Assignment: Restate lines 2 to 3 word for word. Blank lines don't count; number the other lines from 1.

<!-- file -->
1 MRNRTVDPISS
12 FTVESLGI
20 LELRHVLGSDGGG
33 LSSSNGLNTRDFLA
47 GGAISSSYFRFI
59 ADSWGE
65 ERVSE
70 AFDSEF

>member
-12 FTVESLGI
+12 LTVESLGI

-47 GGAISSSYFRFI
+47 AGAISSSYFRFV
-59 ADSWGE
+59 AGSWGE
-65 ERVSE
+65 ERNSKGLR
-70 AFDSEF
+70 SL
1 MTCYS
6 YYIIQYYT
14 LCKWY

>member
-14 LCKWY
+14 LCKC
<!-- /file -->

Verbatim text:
12 FTVESLGI
20 LELRHVLGSDGGG